Tapestry is one of our longer-term holdings. We initially purchased the company’s stock (previously known as Coach) during the luxury downturn in 2016 and held as the company began to turn itself around. In general, I am not a big fan of retail but will sometimes make exceptions if the brand is strong and has tight control of its inventory. In practice that means historically relevant brands, like Coach, with their own operated stores. The power of the brand is usually reflected in its gross margin, which in the case of Coach was quite high. We also prefer single brand concepts and this is where we were slow to react. Soon after our purchase, the company began to implement a change in strategy whose goal was to become a more multi-brand group relying less on its core Coach concept. Soon after, they purchased Kate Spade, a mass-market fashion company. This is a company I had looked at before and passed on due to its heavy reliance on a particularly fickle part of the mass market. What we should have done, and did not, was to have sold the stock based on this strategy change. I have always been skeptical of transformative acquisitions and again am reminded why. However, we did not sell the stock because of the allure of the cash flows generated by its core brand. A high dividend yield and share buybacks indicated a shareholder-friendly disposition but that was overwhelmed by the very shareholder unfriendly decision to purchase Kate Spade. The board of Coach came to the same conclusion recently and fired their long-time CEO.
Again, these simple rules we have—invest in quality businesses with good balance sheets, managed by pragmatic leaders—are there for a reason. That is to simply steer us away from potential capital impairments. Most impairments are driven by a failure to follow those rules and it is why we do not usually make that many mistakes. In these cases, at least the position sizes were small. It is not ideal, clearly, but our other risk controls, such as limitations on size when dealing with such companies and our diversification helped to moderate the impact on the total portfolios. Regardless, we will redouble our efforts and incorporate these mistakes into our lesson book.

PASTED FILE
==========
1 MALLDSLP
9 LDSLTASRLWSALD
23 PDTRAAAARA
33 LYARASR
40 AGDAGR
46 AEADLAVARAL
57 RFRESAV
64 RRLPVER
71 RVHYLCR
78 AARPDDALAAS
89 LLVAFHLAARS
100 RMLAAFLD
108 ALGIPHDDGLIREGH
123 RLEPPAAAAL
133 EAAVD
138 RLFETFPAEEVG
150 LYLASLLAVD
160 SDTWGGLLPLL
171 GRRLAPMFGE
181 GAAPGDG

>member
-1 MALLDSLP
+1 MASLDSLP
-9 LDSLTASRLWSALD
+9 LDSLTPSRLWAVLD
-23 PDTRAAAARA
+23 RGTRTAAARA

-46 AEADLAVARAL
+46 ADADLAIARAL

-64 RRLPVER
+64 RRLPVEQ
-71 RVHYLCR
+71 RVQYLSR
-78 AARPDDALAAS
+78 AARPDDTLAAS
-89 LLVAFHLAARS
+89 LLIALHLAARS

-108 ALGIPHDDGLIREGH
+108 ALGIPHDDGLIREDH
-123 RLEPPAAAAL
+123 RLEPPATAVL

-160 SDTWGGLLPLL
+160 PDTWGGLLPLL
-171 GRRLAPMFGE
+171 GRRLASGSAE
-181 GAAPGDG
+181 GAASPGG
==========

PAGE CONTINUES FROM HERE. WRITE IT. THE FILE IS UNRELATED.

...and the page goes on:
Delivering Value in Turbulent Markets

While these mistakes have undoubtedly been frustrating for us, there have also been positive developments in other parts of the portfolio that make us confident in our ability to deliver improved performance going forward. This includes one of the Funds’ largest holdings, Kerry Logistics4. Kerry Logistics is a collection of high-quality, but disparate, logistics assets, including a substantial amount of real estate value that may not be obvious from just a cursory reading of the financials. In our view, this complicated corporate structure has made it difficult for the public market to value Kerry Logistics’ business and caused the stock to trade at a steep discount to its sum-of-the-parts value.
Earlier this year, however, Kerry Logistics announced an agreement to sell two Hong Kong warehouse properties to its sister company Kerry Properties (Kerry Properties is Kerry Logistics’ largest shareholder and, like Kerry Logistics, is ultimately controlled by the same person, Chinese-Malaysian billionaire Robert Kuok). While related-party transactions in emerging markets always call for heightened scrutiny, we believe the transaction is positive for Kerry Logistics shareholders: as a real estate focused entity, Kerry Properties strikes us as the more logical owner of these assets and the purchase price being paid to Kerry Logistics implies a premium valuation of about HK$ 3,700 per sq ft (~US$ 470 per sq ft). More importantly, deals like this highlight the substantial real estate value in the portfolio—as well as crystallize a portion of that value—which should help close the sum-of-the-parts discount alluded to above.